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Title: Not on The Plaza : critical strategies for object-based public art in New York
Author: Hackemann, Rebecca
ISNI:       0000 0004 7961 3183
Awarding Body: University of the Arts London
Current Institution: University of the Arts London
Date of Award: 2019
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This thesis addresses the research questions - why is public art concentrated in certain zones of New York? What is the publicness of public art? What models might exist for a civic and critically engaged object-based public art in New York? Currently, little research exists that examines the reasoning behind the locations of public art in New York. The thesis investigates these questions and proposes a new model for the civic practice and siting of public art in the city. Public art is managed within a particular system in New York, one which is created and implemented by administrators, artists represented by commercial galleries, city officials, private business improvement districts and agencies. This thesis uses Patricia Phillips' notion of "The "Public Art Machine" as a point of departure against which to map the art interventions entitled The "Public Utteraton Machines", which form the practicebased element of the research. The "Public Utteraton Machines" are metal machines that were installed on pavements and in unused triangular interstitial lots. Through intentional siting in Brooklyn and Queens, the "Public Utteraton Machines" formed a civic counter-narrative to established locational patterns for public art. These locations are brought together in a cross agency geomap that was created over two years. The theoretical co-ordinates of this research are grounded in Dean McCannel's theory of staged authenticity for tourists in the city, Jürgen Habermas' theory of communicative action in the public sphere, and Alexander Kluge and Oskar Negt's theory of proletarian counter publics to neoliberal economic forces. These theoretical perspectives are used together with geomapping to articulate how the "Public Utteraton Machines" propose dissent against the "Public Art Machine" - they form an example of civic or municipal art that critiques and disrupts the established patterns of public art systems and locations.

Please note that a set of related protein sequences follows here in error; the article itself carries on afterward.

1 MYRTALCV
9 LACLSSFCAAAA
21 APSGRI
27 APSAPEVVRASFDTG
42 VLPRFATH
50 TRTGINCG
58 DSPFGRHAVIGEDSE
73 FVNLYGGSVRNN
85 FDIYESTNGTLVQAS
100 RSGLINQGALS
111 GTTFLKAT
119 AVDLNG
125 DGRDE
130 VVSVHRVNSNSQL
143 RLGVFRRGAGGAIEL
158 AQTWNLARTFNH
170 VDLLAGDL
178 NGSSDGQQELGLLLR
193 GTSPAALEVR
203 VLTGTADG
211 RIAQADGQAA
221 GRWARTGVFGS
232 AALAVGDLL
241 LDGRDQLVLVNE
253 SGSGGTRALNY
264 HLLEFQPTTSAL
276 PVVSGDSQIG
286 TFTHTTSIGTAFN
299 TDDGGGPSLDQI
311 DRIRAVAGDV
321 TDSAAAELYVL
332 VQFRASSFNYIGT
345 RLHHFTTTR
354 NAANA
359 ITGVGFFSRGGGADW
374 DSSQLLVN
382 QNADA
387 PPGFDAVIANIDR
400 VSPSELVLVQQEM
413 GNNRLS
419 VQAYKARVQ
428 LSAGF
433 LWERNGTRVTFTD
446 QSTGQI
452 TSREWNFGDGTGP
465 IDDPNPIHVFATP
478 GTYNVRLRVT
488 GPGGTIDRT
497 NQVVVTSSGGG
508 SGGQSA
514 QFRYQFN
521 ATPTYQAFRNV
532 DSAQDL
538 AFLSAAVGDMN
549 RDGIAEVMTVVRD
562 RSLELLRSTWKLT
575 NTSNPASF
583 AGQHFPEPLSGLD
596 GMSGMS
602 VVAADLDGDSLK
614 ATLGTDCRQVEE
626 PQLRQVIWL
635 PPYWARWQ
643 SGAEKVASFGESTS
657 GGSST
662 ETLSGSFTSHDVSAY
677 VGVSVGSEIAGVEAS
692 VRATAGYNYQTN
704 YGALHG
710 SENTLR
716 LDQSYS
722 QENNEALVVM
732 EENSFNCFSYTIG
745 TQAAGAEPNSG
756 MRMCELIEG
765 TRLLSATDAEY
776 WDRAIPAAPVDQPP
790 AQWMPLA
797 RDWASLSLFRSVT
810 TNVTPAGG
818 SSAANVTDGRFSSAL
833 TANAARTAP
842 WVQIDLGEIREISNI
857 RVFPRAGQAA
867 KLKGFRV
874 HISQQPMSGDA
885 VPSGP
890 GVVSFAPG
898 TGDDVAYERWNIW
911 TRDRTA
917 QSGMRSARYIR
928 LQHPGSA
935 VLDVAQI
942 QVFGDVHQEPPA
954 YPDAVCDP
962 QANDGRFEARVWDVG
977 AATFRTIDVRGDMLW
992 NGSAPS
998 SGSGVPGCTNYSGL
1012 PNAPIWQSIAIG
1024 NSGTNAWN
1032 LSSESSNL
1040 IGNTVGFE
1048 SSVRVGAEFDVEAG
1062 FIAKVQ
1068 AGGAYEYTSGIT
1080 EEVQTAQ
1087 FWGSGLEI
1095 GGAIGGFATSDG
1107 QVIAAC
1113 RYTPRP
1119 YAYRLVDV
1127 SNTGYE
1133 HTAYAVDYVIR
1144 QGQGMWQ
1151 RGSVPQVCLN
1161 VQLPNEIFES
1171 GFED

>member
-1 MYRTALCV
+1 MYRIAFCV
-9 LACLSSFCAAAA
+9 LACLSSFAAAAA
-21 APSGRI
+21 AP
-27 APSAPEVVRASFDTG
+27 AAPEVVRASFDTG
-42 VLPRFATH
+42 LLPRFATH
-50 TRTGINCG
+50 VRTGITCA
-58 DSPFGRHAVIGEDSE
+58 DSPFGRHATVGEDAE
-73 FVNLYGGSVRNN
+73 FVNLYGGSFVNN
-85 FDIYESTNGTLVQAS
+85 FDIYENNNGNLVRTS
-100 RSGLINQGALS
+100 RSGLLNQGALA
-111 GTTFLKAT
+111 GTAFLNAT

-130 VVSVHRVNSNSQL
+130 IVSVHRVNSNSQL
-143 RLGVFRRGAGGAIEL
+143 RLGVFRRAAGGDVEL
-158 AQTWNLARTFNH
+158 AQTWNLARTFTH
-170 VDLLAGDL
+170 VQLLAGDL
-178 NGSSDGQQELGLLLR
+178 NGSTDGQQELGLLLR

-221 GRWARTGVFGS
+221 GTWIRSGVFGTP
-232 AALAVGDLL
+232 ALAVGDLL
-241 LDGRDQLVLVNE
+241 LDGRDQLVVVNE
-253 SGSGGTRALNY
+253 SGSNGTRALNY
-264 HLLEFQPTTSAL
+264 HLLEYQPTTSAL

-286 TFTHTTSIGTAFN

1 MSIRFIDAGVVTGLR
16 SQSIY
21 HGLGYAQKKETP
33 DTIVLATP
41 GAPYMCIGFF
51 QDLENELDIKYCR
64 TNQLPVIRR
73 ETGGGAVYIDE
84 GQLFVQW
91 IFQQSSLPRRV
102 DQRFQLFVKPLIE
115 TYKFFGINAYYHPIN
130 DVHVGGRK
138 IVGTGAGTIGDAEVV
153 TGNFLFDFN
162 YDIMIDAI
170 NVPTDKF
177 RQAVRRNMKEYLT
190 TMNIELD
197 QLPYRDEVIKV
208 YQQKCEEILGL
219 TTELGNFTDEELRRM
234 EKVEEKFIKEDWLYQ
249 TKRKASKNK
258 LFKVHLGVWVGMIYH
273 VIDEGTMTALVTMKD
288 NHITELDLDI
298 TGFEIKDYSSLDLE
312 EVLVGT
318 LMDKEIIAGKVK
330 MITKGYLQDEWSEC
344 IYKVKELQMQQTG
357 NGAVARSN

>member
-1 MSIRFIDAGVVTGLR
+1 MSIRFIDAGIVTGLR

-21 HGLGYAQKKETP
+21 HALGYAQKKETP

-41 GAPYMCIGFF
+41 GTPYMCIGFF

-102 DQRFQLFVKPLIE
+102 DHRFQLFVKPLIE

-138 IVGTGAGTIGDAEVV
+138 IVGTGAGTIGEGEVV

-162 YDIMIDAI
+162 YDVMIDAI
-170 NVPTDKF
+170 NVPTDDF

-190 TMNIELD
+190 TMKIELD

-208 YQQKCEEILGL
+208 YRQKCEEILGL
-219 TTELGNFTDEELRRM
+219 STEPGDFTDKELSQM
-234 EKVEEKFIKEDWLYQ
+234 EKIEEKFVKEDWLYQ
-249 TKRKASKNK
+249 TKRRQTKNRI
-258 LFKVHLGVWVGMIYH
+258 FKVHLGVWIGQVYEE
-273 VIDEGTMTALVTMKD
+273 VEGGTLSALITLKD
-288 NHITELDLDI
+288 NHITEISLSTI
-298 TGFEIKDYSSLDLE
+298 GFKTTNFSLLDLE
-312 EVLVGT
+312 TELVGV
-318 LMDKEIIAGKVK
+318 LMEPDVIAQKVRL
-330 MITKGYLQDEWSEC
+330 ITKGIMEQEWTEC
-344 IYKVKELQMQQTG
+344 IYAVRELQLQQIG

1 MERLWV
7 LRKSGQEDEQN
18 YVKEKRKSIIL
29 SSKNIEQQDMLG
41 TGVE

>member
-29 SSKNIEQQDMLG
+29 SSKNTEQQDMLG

Supervisor: Not available Sponsor: Not available
Qualification Name: Thesis (Ph.D.) Qualification Level: Doctoral
EThOS ID:  DOI: Not available
Keywords: Fine Art